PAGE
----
The sociocultural context, which include external and internal influences, drives the actual implementation of the academic planning model. Elements included in Lattuca and Stark’s (2009) academic plan model are: purposes, content, sequence, learners, instructional processes, instructional resources, evaluation, and adjustment. We will discuss how the sociocultural context affects these eight elements in our final paper, and we will provide recommendations for practice at the institutional and programmatic levels.

Scholarly Significance
This paper contributes to scholarship in several important ways. First, it addresses a critical gap in the research and discussion related to internationalization of postsecondary curriculum by highlighting the importance of a focus on doctoral education. Second, doctoral education lacks a common curriculum across disciplines, such as general education at the undergraduate level. The use of Lattuca and Stark’s (2009) academic plan provides a framework for discussion of curriculum internationalization at the doctoral level. The academic plan model provides not only a path for building curriculum, it also highlights the institutional and external factors that may support or inhibit curricular change and that are important to understand in attempting to internationalize doctoral education. Finally, this paper makes a significant contribution to scholarship in arguing for the need to not only have institution-wide discussions about curriculum internationalization at the undergraduate level but also as a part of doctoral education.
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Association:
Name: Comparative and International Education Society Conference
URL:
http://www.cies.us


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URL: http://citation.allacademic.com/meta/p1353295_index.html
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MLA Citation:

Yao, Christina. and Sinclair, Julie. "Re-shaping the doctoral curriculum: The imperative for the internationalization of doctoral education" Paper presented at the annual meeting of the Comparative and International Education Society Conference, Hilton Mexico City Reforma Hotel, Mexico City, Mexico, Mar 25, 2018 <Not Available>. 2018-10-15 <http://citation.allacademic.com/meta/p1353295_index.html>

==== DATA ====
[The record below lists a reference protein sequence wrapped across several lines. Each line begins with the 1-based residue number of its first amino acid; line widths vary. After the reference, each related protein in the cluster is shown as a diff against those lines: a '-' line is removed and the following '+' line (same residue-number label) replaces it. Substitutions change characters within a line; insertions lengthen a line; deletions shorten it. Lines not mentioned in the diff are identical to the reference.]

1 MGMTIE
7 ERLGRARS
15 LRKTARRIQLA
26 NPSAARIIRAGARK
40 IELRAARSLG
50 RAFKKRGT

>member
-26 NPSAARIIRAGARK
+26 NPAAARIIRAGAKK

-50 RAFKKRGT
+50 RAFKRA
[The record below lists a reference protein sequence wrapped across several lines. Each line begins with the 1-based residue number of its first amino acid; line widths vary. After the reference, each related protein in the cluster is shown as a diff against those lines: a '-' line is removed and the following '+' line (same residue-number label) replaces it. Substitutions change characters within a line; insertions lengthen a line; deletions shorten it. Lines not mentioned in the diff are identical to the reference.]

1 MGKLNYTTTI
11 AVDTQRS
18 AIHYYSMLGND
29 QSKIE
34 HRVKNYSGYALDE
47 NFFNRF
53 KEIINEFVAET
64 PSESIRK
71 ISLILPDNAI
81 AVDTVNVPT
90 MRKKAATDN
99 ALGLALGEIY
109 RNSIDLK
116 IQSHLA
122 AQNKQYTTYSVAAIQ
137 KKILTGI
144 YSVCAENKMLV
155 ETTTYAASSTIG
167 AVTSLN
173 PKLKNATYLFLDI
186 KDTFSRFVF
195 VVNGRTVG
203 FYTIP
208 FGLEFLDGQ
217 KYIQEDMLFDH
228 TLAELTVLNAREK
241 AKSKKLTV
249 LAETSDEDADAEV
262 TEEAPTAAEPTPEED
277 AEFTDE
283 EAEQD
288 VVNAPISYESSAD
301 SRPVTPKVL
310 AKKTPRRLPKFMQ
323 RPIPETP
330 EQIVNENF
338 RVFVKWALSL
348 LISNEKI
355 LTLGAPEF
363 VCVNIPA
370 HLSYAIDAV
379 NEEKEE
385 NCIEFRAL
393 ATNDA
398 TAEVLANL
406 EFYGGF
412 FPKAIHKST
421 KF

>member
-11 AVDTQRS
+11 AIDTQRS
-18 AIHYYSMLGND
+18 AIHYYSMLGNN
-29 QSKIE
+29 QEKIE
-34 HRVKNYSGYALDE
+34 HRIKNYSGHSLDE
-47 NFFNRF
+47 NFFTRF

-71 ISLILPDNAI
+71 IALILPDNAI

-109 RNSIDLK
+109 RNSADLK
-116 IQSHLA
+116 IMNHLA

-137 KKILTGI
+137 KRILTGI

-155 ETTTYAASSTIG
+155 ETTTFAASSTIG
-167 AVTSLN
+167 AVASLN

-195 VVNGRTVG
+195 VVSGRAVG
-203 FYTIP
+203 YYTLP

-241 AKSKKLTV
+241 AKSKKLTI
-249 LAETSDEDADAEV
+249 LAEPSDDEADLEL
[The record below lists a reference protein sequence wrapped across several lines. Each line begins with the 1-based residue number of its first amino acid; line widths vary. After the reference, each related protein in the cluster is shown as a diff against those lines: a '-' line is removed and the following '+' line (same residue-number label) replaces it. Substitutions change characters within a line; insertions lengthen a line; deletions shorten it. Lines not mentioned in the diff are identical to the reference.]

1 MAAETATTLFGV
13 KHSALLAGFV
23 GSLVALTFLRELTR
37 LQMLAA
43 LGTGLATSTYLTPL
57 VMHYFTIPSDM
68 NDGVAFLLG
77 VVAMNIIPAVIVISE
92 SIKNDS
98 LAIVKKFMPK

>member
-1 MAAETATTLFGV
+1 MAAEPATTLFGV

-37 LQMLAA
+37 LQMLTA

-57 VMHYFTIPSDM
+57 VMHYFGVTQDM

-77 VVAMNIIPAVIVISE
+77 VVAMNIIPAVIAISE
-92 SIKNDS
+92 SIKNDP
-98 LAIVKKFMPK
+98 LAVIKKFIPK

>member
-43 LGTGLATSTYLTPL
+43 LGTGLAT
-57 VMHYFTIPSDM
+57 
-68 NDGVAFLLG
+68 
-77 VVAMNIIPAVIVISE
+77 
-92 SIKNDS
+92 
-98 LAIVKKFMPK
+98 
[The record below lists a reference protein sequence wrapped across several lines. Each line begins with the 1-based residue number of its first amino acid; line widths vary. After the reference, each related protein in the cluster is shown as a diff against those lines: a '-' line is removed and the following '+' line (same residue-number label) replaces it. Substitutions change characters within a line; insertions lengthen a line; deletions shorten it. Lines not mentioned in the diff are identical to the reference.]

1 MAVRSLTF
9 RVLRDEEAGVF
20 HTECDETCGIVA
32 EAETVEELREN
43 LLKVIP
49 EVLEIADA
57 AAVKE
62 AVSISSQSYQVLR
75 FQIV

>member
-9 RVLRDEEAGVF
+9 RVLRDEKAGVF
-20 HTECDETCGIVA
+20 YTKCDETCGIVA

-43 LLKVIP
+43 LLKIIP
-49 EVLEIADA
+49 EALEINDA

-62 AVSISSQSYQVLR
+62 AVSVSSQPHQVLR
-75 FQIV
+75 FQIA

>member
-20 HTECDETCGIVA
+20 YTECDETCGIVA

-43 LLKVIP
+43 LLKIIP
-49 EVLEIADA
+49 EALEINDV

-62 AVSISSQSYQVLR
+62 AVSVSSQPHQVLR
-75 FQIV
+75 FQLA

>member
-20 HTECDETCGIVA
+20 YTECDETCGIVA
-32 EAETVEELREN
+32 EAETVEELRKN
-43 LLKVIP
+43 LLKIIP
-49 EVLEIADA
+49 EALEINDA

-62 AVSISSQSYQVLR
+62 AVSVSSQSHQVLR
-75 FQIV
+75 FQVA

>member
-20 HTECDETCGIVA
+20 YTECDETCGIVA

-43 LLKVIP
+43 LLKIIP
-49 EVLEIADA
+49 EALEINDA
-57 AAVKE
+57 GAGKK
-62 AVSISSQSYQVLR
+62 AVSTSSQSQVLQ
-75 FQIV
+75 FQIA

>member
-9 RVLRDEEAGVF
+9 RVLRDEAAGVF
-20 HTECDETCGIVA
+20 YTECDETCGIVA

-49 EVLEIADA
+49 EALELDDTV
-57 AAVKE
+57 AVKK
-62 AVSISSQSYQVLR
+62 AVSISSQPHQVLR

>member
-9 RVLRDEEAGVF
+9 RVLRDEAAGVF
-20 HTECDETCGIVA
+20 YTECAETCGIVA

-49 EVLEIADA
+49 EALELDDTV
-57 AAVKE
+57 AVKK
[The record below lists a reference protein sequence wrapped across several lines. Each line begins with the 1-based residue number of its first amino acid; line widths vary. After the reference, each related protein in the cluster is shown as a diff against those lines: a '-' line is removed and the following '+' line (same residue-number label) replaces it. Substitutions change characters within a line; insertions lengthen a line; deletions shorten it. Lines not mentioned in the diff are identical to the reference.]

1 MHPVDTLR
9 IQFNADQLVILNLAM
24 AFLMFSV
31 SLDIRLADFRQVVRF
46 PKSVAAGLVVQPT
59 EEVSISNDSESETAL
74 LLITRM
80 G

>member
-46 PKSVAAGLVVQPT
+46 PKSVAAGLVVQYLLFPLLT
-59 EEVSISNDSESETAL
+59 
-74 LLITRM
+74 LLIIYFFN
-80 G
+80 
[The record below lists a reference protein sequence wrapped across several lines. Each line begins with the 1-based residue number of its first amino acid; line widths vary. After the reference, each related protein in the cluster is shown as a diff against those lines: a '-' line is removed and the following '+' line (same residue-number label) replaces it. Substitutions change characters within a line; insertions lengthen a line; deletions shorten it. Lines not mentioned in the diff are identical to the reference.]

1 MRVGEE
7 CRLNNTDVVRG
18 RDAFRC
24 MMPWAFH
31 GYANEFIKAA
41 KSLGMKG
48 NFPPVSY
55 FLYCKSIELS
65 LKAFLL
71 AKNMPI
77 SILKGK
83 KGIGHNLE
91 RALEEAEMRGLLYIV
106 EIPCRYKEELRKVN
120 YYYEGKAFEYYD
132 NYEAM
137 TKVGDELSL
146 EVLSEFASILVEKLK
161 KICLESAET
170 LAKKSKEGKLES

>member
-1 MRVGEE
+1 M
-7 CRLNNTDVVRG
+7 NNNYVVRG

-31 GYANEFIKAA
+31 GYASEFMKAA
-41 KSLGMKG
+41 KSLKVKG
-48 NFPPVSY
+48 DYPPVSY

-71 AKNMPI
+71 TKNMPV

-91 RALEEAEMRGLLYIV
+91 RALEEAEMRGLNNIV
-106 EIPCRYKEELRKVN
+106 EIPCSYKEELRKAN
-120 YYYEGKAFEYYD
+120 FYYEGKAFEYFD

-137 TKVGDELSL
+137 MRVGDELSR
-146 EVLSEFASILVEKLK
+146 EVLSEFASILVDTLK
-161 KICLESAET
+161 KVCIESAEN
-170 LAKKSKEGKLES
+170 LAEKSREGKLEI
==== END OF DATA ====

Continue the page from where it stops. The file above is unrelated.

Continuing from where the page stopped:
APA Citation:

Yao, C. W. and Sinclair, J. , 2018-03-25 "Re-shaping the doctoral curriculum: The imperative for the internationalization of doctoral education" Paper presented at the annual meeting of the Comparative and International Education Society Conference, Hilton Mexico City Reforma Hotel, Mexico City, Mexico <Not Available>. 2018-10-15 from http://citation.allacademic.com/meta/p1353295_index.html

Publication Type: Conference Paper/Unpublished Manuscript
Review Method: Peer Reviewed
Abstract: Objectives
In this scholarly paper, we argue for the need to focus on internationalizing the doctoral curriculum in the United States. Current efforts on internationalizing curriculum emphasize undergraduate education, including study abroad and globally-focused coursework. In addition, several U.S. national associations call for increasing global learning for undergraduate students (e.g., Association of American Colleges and Universities, American Council on Education, Association of Public and Land Grant Universities); however, the role of doctoral education is missing from the overall national discourse with the exception of some summit proceedings by the Council of Graduate Schools (2007, 2010, 2012) that call for the internationalization of graduate education. Yet little guidance is provided on how to internationalization doctoral education.